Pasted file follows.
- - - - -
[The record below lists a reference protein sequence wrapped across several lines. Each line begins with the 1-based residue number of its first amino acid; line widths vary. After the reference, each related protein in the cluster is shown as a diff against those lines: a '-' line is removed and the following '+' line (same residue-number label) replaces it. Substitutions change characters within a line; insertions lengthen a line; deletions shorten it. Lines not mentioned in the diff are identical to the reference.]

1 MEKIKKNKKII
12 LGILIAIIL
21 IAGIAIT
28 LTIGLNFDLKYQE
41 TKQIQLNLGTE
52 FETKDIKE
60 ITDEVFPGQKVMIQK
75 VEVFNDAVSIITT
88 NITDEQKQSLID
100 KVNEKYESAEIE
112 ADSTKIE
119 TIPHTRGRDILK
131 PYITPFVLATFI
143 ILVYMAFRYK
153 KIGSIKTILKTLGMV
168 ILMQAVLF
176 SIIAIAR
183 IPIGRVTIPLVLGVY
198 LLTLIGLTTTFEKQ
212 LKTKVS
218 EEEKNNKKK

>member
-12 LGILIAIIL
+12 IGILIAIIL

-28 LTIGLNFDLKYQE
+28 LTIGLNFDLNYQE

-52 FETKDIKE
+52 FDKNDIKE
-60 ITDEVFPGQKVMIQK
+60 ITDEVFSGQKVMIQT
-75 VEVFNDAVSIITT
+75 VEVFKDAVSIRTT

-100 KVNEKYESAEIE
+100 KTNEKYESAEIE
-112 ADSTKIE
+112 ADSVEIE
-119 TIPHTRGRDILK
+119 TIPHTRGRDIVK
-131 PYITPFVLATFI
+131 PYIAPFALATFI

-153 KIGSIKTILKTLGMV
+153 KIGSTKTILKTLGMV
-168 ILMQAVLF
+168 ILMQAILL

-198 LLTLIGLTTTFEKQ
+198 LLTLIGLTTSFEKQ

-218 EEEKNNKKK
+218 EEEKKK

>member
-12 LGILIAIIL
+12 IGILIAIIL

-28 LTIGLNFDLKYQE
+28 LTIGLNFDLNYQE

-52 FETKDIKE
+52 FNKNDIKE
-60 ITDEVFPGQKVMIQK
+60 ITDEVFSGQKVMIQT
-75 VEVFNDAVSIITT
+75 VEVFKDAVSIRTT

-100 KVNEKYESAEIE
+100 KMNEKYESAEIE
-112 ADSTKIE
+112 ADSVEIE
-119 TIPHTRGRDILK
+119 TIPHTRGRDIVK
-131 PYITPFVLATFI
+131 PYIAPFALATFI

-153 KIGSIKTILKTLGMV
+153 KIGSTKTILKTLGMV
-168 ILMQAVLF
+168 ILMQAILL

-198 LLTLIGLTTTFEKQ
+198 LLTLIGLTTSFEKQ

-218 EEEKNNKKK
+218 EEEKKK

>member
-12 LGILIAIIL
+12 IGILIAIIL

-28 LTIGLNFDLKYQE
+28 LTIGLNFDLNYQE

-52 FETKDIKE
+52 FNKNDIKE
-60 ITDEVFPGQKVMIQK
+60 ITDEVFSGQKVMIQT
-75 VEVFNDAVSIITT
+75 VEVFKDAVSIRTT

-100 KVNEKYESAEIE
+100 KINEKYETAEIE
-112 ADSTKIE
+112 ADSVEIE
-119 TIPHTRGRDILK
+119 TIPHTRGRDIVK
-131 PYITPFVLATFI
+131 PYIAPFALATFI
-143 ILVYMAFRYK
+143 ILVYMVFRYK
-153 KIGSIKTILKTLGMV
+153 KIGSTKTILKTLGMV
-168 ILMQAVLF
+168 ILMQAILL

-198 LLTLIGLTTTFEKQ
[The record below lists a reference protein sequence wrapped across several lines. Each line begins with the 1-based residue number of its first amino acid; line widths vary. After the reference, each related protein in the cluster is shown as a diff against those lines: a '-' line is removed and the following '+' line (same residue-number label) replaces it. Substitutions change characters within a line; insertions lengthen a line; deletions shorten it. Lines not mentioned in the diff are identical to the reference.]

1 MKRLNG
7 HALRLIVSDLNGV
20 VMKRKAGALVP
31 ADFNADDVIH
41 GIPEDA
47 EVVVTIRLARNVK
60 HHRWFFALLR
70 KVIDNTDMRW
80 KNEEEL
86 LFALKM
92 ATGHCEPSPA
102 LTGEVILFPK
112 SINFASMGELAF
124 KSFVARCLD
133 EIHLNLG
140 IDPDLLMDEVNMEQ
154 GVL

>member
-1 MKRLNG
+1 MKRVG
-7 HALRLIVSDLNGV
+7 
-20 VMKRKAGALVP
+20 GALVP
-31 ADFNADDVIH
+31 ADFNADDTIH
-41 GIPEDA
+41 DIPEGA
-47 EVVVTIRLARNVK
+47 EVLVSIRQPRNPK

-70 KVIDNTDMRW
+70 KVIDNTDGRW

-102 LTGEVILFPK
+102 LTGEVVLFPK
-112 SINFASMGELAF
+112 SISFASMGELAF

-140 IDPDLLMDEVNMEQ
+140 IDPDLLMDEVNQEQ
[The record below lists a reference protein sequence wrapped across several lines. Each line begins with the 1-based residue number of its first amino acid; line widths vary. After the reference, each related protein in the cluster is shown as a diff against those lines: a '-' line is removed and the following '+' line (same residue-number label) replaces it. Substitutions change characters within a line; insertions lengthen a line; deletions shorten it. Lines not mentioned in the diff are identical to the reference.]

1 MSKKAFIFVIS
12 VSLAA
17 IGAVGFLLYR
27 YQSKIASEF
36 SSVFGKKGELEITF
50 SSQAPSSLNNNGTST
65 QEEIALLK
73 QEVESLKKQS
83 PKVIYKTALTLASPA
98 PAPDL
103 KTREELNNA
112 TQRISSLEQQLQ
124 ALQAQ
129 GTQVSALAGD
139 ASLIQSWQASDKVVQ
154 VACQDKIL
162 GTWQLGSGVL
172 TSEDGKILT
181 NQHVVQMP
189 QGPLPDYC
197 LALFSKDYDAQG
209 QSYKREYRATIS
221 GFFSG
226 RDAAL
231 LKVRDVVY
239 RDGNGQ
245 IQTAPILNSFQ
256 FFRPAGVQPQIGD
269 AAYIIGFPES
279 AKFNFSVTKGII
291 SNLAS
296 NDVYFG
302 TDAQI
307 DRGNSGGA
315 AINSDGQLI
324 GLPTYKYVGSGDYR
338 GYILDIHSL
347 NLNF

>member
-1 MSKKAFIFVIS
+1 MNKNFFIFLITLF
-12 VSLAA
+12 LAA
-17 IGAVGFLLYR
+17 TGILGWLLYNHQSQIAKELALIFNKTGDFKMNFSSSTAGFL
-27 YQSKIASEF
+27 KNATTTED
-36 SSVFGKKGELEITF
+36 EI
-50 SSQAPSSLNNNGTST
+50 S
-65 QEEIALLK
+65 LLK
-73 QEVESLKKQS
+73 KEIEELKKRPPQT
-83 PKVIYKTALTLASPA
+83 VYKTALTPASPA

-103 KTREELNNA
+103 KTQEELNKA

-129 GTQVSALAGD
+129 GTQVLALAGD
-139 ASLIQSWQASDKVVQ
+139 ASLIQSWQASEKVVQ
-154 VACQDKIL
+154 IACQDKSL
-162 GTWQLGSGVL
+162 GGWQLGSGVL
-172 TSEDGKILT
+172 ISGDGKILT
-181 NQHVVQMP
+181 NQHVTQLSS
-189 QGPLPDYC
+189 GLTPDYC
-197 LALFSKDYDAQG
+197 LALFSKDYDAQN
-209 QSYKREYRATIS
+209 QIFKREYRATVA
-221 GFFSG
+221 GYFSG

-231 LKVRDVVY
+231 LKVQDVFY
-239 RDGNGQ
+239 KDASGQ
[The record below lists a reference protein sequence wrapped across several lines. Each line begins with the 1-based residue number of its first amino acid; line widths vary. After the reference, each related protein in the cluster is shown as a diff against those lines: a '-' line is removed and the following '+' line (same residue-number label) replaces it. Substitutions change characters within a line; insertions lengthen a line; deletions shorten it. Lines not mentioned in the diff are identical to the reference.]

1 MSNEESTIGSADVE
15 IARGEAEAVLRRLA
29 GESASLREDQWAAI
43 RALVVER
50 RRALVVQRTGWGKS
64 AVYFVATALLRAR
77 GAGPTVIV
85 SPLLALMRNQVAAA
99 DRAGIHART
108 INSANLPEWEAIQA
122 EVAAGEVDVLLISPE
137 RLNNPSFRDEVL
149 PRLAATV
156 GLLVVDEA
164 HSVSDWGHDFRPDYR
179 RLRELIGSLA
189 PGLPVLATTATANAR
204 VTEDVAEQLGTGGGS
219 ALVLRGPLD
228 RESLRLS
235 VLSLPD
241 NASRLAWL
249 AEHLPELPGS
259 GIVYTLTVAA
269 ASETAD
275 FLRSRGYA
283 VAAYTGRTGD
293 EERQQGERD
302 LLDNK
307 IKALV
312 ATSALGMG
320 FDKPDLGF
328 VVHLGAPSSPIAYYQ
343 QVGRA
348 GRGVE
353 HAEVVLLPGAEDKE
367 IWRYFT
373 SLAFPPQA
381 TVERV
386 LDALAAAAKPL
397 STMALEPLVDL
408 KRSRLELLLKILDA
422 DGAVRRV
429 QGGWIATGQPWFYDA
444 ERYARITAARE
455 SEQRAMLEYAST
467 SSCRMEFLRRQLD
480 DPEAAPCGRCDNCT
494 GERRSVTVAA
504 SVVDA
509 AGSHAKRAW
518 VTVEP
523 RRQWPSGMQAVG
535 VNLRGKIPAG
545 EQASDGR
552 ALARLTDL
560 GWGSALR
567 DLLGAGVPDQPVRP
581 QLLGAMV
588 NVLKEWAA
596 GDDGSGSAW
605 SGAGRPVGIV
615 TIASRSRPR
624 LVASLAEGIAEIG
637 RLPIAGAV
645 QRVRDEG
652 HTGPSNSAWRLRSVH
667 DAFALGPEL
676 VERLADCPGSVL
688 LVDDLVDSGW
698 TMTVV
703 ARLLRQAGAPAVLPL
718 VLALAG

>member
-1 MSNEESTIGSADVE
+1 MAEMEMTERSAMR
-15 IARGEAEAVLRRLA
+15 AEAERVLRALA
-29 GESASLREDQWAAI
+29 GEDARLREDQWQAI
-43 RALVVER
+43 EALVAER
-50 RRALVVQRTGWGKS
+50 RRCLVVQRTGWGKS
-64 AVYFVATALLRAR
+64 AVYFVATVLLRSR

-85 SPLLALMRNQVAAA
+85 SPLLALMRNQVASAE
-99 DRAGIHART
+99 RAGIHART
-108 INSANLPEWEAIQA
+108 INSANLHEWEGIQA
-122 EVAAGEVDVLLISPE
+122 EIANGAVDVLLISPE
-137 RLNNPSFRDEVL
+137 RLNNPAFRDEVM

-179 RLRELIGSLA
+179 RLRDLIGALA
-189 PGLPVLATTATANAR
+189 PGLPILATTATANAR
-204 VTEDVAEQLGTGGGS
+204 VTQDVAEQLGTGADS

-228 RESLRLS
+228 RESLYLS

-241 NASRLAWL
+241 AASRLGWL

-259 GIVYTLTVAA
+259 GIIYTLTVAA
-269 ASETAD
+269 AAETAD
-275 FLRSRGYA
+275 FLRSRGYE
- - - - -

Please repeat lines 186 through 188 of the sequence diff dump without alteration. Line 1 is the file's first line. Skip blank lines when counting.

-17 IGAVGFLLYR
+17 TGILGWLLYNHQSQIAKELALIFNKTGDFKMNFSSSTAGFL
-27 YQSKIASEF